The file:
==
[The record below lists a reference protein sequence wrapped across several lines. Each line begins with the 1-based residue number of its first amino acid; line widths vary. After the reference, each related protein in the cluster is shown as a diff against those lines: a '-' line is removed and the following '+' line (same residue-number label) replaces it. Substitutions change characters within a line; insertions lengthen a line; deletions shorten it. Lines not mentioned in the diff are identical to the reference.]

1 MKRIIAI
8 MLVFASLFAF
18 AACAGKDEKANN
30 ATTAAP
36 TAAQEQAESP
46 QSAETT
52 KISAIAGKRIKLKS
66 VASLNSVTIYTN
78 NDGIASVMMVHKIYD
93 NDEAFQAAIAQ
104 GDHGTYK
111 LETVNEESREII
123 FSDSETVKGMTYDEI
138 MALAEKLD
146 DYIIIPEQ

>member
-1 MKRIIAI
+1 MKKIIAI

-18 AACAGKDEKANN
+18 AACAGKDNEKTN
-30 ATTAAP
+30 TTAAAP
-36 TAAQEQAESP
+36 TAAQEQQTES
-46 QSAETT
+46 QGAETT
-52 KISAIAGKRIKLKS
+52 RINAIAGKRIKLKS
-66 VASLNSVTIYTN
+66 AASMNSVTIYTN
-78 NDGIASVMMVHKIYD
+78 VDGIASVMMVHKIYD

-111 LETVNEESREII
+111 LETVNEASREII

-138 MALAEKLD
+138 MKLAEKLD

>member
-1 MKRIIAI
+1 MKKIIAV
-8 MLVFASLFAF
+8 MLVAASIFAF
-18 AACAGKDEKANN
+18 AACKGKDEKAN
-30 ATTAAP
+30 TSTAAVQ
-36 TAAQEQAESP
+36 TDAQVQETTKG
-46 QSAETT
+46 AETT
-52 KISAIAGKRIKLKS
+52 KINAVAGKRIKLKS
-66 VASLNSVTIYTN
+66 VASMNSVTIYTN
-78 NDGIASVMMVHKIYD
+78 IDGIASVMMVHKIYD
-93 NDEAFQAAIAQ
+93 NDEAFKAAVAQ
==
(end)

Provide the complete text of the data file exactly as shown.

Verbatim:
[The record below lists a reference protein sequence wrapped across several lines. Each line begins with the 1-based residue number of its first amino acid; line widths vary. After the reference, each related protein in the cluster is shown as a diff against those lines: a '-' line is removed and the following '+' line (same residue-number label) replaces it. Substitutions change characters within a line; insertions lengthen a line; deletions shorten it. Lines not mentioned in the diff are identical to the reference.]

1 MKRIIAI
8 MLVFASLFAF
18 AACAGKDEKANN
30 ATTAAP
36 TAAQEQAESP
46 QSAETT
52 KISAIAGKRIKLKS
66 VASLNSVTIYTN
78 NDGIASVMMVHKIYD
93 NDEAFQAAIAQ
104 GDHGTYK
111 LETVNEESREII
123 FSDSETVKGMTYDEI
138 MALAEKLD
146 DYIIIPEQ

>member
-1 MKRIIAI
+1 MKKIIAI

-18 AACAGKDEKANN
+18 AACAGKDNEKTN
-30 ATTAAP
+30 TTAAAP
-36 TAAQEQAESP
+36 TAAQEQQTES
-46 QSAETT
+46 QGAETT
-52 KISAIAGKRIKLKS
+52 RINAIAGKRIKLKS
-66 VASLNSVTIYTN
+66 AASMNSVTIYTN
-78 NDGIASVMMVHKIYD
+78 VDGIASVMMVHKIYD

-111 LETVNEESREII
+111 LETVNEASREII

-138 MALAEKLD
+138 MKLAEKLD

>member
-1 MKRIIAI
+1 MKKIIAV
-8 MLVFASLFAF
+8 MLVAASIFAF
-18 AACAGKDEKANN
+18 AACKGKDEKAN
-30 ATTAAP
+30 TSTAAVQ
-36 TAAQEQAESP
+36 TDAQVQETTKG
-46 QSAETT
+46 AETT
-52 KISAIAGKRIKLKS
+52 KINAVAGKRIKLKS
-66 VASLNSVTIYTN
+66 VASMNSVTIYTN
-78 NDGIASVMMVHKIYD
+78 IDGIASVMMVHKIYD
-93 NDEAFQAAIAQ
+93 NDEAFKAAVAQ